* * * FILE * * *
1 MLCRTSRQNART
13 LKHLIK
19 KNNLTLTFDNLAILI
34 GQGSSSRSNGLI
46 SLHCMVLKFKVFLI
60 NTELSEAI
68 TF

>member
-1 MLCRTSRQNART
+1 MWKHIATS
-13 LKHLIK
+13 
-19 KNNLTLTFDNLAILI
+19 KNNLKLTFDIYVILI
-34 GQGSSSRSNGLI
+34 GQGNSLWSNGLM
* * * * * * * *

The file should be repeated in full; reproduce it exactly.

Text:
1 MLCRTSRQNART
13 LKHLIK
19 KNNLTLTFDNLAILI
34 GQGSSSRSNGLI
46 SLHCMVLKFKVFLI
60 NTELSEAI
68 TF

>member
-1 MLCRTSRQNART
+1 MWKHIATS
-13 LKHLIK
+13 
-19 KNNLTLTFDNLAILI
+19 KNNLKLTFDIYVILI
-34 GQGSSSRSNGLI
+34 GQGNSLWSNGLM